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Charlotte - January 2004

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Charlotte, NC — Trolley Lease Dead

Rail Transit Online – January 2004

After months of intense and often frustrating negotiations between the Charlotte Area Transit System and Little Rock’s Central Arkansas Transit Authority, a planned lease of two replica historic streetcars has fallen through over liability issues.  CATA has taken delivery of three Birney trolleys from Gomaco but won’t need them until next fall, when construction of the River Rail line connecting the downtowns of Little Rock and North Little Rock will be completed.  CATS, on the other hand, will soon be ready to start service on its heritage line between the South End and uptown but will only have one operable piece of rolling stock, an original Charlotte car that has been restored.  CATS and CATA began talks aimed at leasing two of the latter’s trolleys to Charlotte until next summer, when Gomaco is expected to deliver three similar streetcars to the North Carolina city.  CATA would have earned $112,000, money that could have leveraged an additional $400,000 in federal funding (see RTOL, Dec. 2003).  “We never counted it,” CATA executive director Keith Jones told the Arkansas Democrat-Gazette.  “If it came in, it would have helped, but we never had it in our budget anywhere.”  But the issue of liability ¾ determining which agency would be responsible in the event of an accident ¾ could not be resolved.  In the end, CATS could not provide full legal safeguards to CATA.  “There are a number of types of events for which you cannot purchase insurance,” CATA attorney Hal Kemp told board members.  “So you bear that risk, or you move that risk over to the party you've contracted with.  Charlotte attempted to accommodate us in every possible way.”  But in the end, Kemp consulted with a North Carolina lawyer and found that CATA, which has full tort immunity above $25,000 per person and $50,000 per accident in Little Rock, could possibly be liable for most of a lawsuit award if the cars were involved in an accident that occurred in Charlotte.  Several CATA members had been leery of the deal from the beginning and were relieved to see it fall through.  Chairman Bob Major said he was happy about the way things turned out in at least one respect: When the trolleys start running in Little Rock, they will still have “…that new trolley smell in them.”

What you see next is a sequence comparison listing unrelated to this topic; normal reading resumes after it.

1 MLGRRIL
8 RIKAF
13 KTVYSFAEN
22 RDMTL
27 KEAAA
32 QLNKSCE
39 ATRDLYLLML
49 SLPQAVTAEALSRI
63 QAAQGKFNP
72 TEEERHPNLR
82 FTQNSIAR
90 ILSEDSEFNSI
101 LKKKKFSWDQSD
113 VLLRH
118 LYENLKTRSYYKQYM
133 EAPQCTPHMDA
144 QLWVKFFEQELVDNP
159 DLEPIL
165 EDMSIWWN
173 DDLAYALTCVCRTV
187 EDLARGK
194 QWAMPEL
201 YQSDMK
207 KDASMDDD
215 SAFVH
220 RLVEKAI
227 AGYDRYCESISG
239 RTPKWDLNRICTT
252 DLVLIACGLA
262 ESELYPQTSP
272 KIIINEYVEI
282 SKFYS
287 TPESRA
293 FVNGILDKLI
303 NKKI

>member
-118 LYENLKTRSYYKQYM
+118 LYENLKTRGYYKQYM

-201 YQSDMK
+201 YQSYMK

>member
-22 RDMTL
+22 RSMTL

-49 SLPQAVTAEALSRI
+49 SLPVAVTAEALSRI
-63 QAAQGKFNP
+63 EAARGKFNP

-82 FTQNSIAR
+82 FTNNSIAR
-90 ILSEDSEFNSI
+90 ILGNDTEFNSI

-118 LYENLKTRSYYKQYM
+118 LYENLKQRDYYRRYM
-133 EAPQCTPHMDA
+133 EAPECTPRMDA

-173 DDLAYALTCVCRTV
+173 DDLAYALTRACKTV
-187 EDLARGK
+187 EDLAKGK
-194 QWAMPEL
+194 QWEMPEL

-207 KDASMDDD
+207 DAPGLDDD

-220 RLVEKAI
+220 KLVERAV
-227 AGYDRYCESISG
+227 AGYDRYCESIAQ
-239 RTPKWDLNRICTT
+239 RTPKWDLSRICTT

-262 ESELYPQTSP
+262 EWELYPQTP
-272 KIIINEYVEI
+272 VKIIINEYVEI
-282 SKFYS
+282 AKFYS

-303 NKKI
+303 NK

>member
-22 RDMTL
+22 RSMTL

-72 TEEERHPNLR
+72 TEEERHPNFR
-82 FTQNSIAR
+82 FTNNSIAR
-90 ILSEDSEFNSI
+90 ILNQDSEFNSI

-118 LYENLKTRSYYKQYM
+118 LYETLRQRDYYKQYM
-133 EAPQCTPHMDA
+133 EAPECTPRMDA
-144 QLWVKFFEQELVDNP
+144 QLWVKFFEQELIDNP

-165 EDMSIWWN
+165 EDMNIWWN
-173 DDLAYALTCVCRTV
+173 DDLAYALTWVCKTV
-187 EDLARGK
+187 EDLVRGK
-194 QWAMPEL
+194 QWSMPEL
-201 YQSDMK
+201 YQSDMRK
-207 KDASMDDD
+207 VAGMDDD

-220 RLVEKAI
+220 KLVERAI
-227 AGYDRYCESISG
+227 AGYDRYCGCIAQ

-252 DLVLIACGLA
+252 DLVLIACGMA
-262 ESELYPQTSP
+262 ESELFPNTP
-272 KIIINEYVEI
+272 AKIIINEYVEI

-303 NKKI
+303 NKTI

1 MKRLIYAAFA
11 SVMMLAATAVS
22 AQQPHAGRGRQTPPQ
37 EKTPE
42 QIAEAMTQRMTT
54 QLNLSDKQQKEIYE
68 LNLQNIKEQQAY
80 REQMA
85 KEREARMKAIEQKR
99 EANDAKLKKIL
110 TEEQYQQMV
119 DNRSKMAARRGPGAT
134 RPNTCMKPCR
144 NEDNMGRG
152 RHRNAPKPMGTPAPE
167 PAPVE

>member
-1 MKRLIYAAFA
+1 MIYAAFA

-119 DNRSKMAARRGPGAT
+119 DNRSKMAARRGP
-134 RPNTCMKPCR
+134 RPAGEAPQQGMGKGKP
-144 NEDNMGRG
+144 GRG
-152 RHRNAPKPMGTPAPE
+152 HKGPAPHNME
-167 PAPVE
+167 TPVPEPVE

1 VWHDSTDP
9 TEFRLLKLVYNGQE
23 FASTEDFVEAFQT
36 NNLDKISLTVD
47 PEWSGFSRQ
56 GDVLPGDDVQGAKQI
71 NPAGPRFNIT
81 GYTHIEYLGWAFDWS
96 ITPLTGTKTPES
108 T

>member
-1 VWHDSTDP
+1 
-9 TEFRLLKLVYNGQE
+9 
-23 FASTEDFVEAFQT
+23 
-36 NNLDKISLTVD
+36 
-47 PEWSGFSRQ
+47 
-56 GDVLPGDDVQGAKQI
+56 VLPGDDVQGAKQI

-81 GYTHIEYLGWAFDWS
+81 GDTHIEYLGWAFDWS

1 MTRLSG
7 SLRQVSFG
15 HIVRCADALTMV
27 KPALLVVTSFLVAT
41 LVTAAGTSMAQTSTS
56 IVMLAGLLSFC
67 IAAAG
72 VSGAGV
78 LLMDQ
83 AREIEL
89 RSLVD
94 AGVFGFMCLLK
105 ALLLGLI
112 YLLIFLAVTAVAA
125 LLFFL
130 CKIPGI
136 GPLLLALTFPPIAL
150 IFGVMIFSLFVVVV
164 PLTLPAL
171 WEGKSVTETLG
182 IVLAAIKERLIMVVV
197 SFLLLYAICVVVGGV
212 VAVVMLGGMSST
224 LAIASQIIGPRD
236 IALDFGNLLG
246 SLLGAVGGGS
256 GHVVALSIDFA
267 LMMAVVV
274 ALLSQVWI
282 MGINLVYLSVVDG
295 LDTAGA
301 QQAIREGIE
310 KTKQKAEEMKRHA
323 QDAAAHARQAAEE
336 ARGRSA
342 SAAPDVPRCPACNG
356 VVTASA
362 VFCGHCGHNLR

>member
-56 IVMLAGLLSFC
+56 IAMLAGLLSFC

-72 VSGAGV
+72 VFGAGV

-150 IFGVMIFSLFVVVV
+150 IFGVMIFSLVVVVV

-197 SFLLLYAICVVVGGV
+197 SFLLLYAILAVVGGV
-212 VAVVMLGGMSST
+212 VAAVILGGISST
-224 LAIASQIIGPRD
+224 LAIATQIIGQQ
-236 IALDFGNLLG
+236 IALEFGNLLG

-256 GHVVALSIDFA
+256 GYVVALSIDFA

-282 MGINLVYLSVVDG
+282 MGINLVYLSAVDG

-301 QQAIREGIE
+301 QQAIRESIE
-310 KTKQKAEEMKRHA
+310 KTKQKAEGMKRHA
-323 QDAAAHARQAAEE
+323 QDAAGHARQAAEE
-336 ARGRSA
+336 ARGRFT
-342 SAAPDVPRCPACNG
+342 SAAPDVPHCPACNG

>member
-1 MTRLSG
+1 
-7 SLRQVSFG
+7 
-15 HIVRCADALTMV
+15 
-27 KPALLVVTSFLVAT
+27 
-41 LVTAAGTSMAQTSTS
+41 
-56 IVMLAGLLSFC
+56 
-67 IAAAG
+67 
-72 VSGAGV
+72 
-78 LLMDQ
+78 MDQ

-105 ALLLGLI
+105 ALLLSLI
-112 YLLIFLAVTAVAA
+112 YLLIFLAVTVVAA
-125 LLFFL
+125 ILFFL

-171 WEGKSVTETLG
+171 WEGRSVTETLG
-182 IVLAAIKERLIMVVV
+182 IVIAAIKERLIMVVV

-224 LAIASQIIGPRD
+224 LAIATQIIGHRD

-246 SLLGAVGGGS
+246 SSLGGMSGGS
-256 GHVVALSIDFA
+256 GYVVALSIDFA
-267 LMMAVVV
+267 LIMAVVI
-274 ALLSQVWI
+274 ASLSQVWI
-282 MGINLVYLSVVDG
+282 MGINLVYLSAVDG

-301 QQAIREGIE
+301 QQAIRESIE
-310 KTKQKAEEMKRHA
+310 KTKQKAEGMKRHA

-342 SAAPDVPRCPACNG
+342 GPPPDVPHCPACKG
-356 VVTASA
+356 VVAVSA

Back in Charlotte, meanwhile, officials have decided to start service with the restored trolley, 76-year-old No. 85, and not wait until the Gomaco cars arrive, although a date has not been set.  A round trip on the four-mile run will require between 45 min. and an hour.  CATS CEO Ron Tober says he won’t make an announcement until restoration of No. 85 is nearly finished, along with track and traction power work.  No. 85’s body will be original but much of the electrical and mechanical gear will be new or refurbished.  The opening is already about a year behind schedule, which helped convince Tober to begin operations with just one car.  “There is so much frustration out there because this has taken so long,” he told the Charlotte Observer.  Charlotte Trolley Inc., the volunteer group that operated an abbreviated vintage service before CATS took over, is now trying to find a sponsor to restore another old trolley, No. 407.  The group estimates the cost at between $200,000 and $250,000, about a third the price tag of a new replica. 


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